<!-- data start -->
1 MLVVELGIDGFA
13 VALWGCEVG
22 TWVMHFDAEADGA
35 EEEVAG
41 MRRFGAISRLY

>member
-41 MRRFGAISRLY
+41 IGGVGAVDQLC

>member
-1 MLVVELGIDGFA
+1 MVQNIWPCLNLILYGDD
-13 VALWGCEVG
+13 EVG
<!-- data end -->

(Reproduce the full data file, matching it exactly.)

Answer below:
1 MLVVELGIDGFA
13 VALWGCEVG
22 TWVMHFDAEADGA
35 EEEVAG
41 MRRFGAISRLY

>member
-41 MRRFGAISRLY
+41 IGGVGAVDQLC

>member
-1 MLVVELGIDGFA
+1 MVQNIWPCLNLILYGDD
-13 VALWGCEVG
+13 EVG